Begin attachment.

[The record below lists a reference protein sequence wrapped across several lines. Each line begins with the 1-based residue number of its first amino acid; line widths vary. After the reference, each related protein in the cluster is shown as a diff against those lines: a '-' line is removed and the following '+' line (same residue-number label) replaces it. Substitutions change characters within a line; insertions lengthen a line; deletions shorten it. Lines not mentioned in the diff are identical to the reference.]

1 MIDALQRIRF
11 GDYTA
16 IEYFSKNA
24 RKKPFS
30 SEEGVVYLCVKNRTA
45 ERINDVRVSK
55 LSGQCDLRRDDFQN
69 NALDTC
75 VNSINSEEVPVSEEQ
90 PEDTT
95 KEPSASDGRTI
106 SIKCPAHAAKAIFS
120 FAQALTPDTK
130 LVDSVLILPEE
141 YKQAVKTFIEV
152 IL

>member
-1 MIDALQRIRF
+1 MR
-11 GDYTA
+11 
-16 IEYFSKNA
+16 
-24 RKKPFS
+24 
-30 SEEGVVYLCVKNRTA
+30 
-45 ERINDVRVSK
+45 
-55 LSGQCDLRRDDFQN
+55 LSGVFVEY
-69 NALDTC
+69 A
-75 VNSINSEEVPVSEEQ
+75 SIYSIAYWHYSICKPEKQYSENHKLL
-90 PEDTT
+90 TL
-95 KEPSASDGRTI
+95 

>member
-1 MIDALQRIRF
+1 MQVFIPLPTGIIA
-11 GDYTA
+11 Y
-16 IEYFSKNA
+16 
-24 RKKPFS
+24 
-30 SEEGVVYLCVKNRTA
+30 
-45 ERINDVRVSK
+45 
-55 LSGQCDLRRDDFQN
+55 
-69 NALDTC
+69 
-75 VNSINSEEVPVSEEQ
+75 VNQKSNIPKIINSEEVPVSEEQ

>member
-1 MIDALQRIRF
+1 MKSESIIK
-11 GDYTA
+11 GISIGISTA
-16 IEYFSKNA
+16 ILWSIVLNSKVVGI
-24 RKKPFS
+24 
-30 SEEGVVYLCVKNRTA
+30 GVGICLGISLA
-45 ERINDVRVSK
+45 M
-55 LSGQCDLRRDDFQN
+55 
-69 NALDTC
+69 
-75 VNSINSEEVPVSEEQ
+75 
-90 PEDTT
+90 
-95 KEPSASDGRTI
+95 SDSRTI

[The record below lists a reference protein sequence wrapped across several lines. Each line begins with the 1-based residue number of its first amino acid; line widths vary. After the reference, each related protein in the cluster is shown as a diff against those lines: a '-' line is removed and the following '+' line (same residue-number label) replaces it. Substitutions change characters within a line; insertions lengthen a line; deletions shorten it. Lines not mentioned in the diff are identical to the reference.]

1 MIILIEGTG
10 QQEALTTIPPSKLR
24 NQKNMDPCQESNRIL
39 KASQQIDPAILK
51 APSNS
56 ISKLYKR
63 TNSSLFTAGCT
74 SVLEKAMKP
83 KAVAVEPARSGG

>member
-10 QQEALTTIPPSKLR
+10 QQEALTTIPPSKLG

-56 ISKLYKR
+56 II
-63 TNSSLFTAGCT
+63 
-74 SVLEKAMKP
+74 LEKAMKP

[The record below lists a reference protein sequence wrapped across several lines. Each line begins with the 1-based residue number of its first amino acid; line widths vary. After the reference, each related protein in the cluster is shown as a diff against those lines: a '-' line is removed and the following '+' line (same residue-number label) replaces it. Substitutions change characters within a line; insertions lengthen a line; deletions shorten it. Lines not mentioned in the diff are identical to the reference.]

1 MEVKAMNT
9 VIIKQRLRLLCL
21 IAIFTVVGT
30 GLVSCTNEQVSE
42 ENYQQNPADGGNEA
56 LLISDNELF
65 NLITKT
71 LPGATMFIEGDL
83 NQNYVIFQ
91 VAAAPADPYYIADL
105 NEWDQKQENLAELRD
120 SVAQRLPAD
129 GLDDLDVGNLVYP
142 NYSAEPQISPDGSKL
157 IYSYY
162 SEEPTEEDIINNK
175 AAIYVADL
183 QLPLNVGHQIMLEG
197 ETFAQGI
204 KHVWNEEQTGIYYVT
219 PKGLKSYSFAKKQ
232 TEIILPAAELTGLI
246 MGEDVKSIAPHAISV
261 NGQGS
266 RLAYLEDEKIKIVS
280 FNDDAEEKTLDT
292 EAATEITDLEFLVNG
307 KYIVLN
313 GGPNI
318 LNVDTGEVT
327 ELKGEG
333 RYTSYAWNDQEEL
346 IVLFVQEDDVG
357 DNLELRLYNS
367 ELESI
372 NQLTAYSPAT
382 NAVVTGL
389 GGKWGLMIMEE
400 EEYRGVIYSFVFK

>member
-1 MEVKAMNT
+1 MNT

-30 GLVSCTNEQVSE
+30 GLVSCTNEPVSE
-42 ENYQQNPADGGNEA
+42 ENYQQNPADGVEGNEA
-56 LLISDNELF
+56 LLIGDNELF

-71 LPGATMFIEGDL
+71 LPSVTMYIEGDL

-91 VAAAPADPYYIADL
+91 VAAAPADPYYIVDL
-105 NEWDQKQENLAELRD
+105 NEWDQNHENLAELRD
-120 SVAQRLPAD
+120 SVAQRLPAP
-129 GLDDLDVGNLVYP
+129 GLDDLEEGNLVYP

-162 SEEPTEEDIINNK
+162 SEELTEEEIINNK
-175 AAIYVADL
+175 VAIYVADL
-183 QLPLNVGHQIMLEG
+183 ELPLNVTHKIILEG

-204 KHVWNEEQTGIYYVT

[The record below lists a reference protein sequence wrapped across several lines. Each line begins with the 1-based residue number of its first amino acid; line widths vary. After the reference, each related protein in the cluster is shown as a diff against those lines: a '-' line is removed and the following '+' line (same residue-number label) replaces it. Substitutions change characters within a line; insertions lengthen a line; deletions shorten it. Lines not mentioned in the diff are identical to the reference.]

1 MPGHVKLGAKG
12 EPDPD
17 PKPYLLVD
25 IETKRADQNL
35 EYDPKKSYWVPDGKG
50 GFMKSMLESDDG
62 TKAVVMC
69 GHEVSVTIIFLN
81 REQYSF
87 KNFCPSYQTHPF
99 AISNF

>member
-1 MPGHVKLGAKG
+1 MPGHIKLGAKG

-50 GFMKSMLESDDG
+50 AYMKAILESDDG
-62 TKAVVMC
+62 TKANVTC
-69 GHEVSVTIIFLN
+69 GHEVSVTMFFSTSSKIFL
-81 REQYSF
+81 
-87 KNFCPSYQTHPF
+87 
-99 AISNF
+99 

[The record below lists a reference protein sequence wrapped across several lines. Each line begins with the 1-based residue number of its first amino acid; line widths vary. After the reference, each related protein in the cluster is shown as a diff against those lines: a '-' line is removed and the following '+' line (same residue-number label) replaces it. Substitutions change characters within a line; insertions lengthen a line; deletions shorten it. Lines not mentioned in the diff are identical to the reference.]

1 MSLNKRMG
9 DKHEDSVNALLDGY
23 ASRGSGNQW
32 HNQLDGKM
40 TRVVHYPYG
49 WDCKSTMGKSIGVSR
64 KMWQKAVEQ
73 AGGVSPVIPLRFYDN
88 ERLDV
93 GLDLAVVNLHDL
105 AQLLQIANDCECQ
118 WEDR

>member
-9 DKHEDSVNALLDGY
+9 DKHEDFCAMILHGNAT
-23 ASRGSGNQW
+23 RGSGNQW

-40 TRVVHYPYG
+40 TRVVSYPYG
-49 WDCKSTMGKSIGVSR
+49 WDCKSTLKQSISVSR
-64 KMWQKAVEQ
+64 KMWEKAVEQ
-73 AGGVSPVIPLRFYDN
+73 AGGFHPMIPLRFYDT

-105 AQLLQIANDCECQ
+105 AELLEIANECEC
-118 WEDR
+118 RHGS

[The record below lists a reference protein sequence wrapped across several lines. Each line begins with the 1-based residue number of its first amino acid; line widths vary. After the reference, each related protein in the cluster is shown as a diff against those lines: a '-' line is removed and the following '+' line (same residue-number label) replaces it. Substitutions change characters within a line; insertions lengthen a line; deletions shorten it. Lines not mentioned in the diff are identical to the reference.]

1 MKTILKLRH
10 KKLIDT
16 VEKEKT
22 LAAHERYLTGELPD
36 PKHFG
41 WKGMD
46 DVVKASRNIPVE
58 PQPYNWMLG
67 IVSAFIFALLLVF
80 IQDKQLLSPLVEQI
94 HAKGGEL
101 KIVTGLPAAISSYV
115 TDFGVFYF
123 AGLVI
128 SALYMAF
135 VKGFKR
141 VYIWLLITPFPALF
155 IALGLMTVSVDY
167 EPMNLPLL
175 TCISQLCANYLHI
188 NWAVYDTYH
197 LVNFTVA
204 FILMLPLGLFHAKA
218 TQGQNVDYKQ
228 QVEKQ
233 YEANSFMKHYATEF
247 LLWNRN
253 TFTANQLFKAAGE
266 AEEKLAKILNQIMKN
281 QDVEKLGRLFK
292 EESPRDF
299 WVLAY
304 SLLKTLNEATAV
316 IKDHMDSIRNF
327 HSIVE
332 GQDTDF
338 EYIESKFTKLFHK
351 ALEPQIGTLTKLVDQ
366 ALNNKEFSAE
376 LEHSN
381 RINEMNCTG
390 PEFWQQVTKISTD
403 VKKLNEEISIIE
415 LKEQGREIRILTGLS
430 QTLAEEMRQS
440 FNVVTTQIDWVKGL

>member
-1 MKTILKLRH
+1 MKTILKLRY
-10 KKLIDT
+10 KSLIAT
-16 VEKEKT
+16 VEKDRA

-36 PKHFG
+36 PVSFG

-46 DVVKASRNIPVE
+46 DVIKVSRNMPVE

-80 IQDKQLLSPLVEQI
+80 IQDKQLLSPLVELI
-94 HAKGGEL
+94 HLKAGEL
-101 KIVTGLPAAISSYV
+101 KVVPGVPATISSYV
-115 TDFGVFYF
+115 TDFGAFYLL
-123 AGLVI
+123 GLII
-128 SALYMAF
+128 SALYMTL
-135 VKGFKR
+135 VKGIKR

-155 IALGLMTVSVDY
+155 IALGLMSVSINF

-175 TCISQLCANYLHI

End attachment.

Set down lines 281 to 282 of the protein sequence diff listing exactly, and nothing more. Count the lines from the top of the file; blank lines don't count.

-46 DVVKASRNIPVE
+46 DVIKVSRNMPVE